Now, a process for soldering the electronic device 21 to the circuit substrate 24 is specifically explained, which enables to omit the cleaning step after soldering by allowing the liquid 22 on the electronic circuit substrate to be treated 32 to completely evaporate by using the manufacturing apparatus according to an embodiment of this invention.

In one embodiment of this invention, a solder having a melting point of 221° C. is used and the temperature of the carbon heater 33 is set at 250° C.

As the liquid for pre-setting the electronic device 21 on the circuit substrate 24, a rosin-free alcoholic liquid as shown in FIG. 21 may be used, for example.

The liquid A shown in FIG. 21 is ethylene glycol having a boiling point of 197° C. which is relatively lower than the melting point 221° C. of the solder 25 used. Such a liquid begins to evaporate as the temperature of the electronic circuit substrate to be treated 32 rises after the carbon heater 33 starts to heat it. In this embodiment which uses the solder having a melting point of 221° C. and the carbon heater 33 rising up to 250° C., the liquid will have completely evaporated before soldering is completed. Once the liquid has completely evaporated and the solder 25 has been completely molten to complete soldering, cooling water is supplied to the cooling plate 34 to cool the heated carbon heater 33 and electronic circuit substrate to be treated 32 and then the electronic circuit substrate to be treated 32 is removed or taken out by the substrate transferring section 30.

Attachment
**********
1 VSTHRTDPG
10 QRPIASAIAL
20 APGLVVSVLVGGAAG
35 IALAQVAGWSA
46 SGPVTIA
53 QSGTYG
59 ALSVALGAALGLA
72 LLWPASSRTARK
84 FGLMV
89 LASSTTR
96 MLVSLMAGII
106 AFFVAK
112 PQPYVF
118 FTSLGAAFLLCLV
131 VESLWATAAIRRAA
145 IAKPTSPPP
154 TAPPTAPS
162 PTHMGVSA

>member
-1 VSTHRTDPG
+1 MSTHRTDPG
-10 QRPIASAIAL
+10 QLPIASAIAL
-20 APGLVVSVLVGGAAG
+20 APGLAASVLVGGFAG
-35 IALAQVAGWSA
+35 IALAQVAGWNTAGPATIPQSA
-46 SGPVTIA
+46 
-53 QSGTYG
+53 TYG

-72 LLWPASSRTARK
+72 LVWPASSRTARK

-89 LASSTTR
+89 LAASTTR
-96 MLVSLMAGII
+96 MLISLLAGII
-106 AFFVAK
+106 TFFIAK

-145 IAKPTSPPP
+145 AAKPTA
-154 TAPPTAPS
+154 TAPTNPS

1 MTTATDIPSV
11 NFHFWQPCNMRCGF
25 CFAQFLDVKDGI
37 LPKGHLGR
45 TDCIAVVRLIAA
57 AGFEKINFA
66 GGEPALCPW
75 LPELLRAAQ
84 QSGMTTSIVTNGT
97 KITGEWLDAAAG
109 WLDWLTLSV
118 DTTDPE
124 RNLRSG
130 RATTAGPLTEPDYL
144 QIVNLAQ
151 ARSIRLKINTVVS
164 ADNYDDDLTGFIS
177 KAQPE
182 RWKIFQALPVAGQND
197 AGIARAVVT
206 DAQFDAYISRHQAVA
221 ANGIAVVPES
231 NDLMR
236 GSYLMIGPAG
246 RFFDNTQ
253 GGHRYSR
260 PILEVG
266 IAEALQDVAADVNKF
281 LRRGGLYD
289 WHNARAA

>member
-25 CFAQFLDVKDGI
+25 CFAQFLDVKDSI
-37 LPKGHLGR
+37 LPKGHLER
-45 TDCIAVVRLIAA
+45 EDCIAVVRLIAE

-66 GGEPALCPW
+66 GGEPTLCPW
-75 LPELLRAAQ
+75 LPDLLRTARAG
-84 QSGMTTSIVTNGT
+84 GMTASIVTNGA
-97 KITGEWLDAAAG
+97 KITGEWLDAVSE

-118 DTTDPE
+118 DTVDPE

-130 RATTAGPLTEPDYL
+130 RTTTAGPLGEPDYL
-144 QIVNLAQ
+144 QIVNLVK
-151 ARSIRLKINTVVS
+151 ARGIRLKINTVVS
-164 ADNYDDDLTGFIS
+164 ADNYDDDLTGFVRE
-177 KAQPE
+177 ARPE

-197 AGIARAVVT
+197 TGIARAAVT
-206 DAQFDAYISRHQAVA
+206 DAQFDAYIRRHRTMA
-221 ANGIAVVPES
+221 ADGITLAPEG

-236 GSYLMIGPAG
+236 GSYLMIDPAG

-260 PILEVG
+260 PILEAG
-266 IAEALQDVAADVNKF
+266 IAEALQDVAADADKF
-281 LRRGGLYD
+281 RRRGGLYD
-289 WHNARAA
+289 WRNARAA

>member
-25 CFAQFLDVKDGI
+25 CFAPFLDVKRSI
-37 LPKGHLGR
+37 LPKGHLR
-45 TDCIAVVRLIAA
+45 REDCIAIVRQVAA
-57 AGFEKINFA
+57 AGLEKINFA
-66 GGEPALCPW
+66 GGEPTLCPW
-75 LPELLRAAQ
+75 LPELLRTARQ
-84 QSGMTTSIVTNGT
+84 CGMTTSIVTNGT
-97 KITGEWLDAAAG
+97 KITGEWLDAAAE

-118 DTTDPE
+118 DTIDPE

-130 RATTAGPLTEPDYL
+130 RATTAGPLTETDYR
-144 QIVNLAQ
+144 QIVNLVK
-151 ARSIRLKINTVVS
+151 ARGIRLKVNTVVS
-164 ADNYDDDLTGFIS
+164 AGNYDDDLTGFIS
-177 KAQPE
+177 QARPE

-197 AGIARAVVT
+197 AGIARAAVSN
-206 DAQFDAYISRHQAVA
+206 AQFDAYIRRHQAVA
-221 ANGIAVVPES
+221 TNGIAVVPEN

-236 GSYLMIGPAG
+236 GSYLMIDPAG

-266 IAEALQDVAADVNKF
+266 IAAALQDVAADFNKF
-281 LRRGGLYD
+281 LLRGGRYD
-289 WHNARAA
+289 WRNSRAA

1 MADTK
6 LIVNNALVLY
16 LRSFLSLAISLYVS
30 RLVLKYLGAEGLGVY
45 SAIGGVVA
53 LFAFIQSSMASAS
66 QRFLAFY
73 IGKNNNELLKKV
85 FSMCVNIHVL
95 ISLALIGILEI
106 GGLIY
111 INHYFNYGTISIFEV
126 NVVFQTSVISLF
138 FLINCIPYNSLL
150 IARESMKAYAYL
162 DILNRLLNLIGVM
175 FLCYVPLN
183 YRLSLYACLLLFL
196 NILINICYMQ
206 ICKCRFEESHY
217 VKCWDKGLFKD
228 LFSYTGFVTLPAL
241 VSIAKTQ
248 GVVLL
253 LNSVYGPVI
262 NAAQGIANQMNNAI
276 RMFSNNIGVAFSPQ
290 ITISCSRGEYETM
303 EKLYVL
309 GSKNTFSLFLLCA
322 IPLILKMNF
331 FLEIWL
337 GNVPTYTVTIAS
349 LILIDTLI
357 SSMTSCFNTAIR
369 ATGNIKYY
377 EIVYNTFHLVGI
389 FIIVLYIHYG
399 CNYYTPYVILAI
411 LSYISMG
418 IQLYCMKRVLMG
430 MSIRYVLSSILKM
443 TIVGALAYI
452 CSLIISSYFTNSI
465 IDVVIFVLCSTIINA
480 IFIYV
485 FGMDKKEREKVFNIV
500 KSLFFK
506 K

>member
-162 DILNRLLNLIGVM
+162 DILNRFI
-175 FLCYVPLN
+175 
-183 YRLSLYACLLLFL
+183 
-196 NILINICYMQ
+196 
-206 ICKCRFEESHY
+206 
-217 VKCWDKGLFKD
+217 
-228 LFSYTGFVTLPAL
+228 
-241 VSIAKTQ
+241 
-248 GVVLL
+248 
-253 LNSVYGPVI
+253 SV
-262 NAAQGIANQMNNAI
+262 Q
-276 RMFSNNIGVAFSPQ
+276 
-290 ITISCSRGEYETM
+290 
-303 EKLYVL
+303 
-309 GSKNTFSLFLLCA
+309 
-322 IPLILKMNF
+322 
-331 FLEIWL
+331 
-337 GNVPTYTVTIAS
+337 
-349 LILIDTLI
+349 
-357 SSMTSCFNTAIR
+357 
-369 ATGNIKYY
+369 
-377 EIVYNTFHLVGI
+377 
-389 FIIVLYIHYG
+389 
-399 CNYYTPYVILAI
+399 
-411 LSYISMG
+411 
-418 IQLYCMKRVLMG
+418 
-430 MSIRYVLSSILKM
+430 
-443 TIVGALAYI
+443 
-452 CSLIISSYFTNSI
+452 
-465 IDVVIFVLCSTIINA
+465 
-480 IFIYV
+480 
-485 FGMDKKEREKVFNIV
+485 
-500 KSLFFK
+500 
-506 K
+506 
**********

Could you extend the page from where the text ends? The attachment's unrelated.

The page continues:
If the electronic device 21 has been pre-set on the circuit substrate 24 by the liquid having a boiling point relatively lower than the melting point of the solder 25 used as described above, the soldering can be carried out without leaving any trace of the liquid used for pre-setting and therefore the cleaning step after soldering can be omitted according to this embodiment.

On the contrary, the liquid B shown in FIG. 21 is triethylene glycol having a boiling point of 287° C., which is relatively higher than the melting point 221° C. of the solder 25 used. Such liquid slowly evaporates even if the temperature of the electronic circuit substrate to be treated 32 rises after the carbon heater 33 starts to heat it, and the liquid will not completely evaporate and will be left after soldering is completed.